Latest EMS News
The number of serious adverse events and deaths attributed to prescription medications has nearly tripled since the Food and Drug Administration initiated a system in 1998 to make it easier to report significant side effects, researchers said today.
Potentially deadly, severe bleeding on battlefields and in emergencies has a new savior: a product developed at Virginia's largest university.
While cardiopulmonary resuscitation can save the life of a person having a heart attack, it's far from a perfect technique.
Researchers say the music devices interfered with pacemakers in nearly 30 percent of their test group.
Legislators and key players in California's emergency medical services world hammered out a deal Friday to require rescuers to undergo mandatory criminal background checks.
Metropolitan Police yesterday arrested a former D.C. firefighter who, sources said, told investigators about a sex ring being operated by fire department employees.
Paramedics at Fire Rescue Station 1 in Boca Raton strapped in a test dummy, pressed a green button and watched as their new lifesaving machine went to work.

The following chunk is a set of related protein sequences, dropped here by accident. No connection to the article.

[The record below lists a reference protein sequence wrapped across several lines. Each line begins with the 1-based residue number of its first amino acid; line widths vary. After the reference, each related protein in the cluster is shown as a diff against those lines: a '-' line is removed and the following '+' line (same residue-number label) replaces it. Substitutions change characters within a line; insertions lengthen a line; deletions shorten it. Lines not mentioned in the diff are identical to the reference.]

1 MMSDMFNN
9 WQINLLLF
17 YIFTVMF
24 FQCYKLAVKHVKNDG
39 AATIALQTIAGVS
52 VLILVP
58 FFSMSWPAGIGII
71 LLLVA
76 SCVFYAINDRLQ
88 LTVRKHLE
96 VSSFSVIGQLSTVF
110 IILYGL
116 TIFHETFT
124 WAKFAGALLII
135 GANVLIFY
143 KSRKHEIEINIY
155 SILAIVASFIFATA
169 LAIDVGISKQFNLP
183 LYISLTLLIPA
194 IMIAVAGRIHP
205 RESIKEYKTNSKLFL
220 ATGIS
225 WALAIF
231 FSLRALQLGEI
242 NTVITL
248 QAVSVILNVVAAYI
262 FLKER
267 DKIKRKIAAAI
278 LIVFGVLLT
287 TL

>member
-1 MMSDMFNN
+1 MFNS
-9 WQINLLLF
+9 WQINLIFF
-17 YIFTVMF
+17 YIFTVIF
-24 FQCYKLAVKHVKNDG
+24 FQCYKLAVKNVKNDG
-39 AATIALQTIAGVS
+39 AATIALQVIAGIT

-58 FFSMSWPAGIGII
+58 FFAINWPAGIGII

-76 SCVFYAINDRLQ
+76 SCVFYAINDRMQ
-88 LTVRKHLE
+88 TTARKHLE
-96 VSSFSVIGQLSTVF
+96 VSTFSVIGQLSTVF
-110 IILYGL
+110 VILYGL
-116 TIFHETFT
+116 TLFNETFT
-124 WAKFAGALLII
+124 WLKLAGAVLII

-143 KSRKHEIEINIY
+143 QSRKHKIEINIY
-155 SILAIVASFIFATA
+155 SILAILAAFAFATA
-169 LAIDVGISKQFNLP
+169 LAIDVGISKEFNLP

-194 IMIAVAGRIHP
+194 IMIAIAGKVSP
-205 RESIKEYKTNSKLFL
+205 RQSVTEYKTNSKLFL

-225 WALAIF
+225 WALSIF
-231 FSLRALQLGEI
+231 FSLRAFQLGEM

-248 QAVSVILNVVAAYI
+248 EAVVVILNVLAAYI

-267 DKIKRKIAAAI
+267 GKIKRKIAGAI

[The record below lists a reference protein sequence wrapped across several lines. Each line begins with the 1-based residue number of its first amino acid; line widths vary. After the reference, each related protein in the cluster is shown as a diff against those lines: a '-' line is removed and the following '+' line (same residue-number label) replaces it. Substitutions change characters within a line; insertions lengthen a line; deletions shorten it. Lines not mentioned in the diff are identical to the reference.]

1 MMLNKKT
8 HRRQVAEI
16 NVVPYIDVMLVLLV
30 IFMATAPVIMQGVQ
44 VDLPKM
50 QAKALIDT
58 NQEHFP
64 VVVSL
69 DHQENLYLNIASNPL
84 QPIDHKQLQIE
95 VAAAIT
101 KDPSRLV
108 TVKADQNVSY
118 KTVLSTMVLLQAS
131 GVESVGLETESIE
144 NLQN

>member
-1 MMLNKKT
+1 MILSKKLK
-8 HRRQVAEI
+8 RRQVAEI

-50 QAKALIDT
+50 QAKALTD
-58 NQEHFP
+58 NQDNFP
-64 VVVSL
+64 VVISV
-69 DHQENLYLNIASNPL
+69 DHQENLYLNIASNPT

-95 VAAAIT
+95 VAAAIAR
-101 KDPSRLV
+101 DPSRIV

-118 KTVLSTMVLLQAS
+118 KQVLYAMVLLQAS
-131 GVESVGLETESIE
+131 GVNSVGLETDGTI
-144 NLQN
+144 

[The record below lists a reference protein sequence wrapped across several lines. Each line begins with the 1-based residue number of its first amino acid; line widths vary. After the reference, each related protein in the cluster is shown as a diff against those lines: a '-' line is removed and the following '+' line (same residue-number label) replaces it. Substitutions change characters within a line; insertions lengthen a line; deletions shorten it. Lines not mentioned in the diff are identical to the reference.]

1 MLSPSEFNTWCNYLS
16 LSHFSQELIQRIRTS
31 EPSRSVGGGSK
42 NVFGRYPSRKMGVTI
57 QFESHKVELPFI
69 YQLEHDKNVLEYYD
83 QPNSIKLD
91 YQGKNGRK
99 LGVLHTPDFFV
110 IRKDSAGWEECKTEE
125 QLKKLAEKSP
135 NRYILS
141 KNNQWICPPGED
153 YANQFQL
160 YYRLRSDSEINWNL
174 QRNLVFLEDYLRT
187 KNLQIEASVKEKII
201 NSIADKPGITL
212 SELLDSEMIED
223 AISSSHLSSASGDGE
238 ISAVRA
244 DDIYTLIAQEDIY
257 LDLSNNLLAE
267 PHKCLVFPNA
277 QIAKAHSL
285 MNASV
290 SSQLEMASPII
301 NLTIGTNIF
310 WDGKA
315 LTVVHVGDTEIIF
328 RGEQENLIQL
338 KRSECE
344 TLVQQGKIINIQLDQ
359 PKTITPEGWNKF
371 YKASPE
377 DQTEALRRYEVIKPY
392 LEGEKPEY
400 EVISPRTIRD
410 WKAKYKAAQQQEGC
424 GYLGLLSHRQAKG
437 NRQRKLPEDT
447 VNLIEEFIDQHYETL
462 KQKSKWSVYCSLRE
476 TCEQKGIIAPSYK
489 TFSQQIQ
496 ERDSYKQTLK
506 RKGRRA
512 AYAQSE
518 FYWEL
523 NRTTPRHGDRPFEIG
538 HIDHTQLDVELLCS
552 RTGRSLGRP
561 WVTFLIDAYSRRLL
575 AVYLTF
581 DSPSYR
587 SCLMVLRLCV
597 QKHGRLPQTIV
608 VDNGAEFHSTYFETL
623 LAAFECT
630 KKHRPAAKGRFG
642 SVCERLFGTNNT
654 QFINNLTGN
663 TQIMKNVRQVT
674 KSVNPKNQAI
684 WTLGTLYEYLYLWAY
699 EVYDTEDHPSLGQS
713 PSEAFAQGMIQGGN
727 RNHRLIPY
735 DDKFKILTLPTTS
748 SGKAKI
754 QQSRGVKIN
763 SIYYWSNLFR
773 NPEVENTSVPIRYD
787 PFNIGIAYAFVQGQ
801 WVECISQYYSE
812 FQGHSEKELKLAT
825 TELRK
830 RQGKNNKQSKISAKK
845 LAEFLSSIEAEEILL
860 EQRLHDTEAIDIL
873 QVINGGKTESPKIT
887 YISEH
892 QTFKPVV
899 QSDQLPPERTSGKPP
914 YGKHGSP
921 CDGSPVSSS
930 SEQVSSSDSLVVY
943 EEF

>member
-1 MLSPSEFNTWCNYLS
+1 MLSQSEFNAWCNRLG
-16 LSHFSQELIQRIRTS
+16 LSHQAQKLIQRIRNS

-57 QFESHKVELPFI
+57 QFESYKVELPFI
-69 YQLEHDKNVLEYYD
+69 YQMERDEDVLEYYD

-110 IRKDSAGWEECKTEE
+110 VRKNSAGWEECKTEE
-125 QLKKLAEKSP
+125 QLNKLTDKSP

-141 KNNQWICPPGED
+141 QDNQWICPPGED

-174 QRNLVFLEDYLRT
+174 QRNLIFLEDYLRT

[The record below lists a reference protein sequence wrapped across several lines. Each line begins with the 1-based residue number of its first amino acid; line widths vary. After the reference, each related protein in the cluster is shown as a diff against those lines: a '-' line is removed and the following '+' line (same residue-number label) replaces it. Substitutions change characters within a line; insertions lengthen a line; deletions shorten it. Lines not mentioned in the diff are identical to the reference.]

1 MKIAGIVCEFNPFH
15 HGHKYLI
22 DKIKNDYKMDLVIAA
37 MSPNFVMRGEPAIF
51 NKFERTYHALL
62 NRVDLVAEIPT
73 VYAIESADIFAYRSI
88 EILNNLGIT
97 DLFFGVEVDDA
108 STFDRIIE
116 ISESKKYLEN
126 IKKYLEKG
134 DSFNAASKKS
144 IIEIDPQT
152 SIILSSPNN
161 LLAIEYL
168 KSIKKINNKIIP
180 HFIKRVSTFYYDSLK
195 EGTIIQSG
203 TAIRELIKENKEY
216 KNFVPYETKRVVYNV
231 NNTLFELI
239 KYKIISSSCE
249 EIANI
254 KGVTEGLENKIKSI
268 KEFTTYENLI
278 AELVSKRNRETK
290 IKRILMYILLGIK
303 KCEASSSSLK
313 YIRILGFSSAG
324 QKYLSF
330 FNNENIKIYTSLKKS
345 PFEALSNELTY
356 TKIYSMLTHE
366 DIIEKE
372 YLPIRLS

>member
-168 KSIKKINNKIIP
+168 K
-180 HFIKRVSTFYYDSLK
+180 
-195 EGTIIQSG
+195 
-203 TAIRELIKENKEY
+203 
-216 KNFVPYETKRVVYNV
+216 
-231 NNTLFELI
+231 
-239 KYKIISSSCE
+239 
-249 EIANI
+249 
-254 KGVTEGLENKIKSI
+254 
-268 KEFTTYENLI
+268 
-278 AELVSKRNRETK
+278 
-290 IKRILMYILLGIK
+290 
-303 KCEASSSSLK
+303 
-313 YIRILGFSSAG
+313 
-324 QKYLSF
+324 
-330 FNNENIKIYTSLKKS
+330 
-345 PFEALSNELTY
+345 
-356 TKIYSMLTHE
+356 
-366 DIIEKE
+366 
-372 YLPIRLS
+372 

Six years after the Sept. 11 attacks, the number of first responders and workers who are ill and are seeking monitoring and treatment continues to rise, a trend that surprises the medical professionals caring for them.
CARLSBAD, Calif. -- As the Vietnam War was winding to a close, the United States was flooded with experienced helicopter pilots returning home and looking for work. Now, those skilled professionals are starting to retire, creating a demand for pilots in emergency medical transport, law enforcement, tourism, traffic safety and other fields.
Sep. 6--HARLINGEN -- Students at Texas State Technical College's Emergency Medical Technician program will have a sense of realism injected into their studies this semester.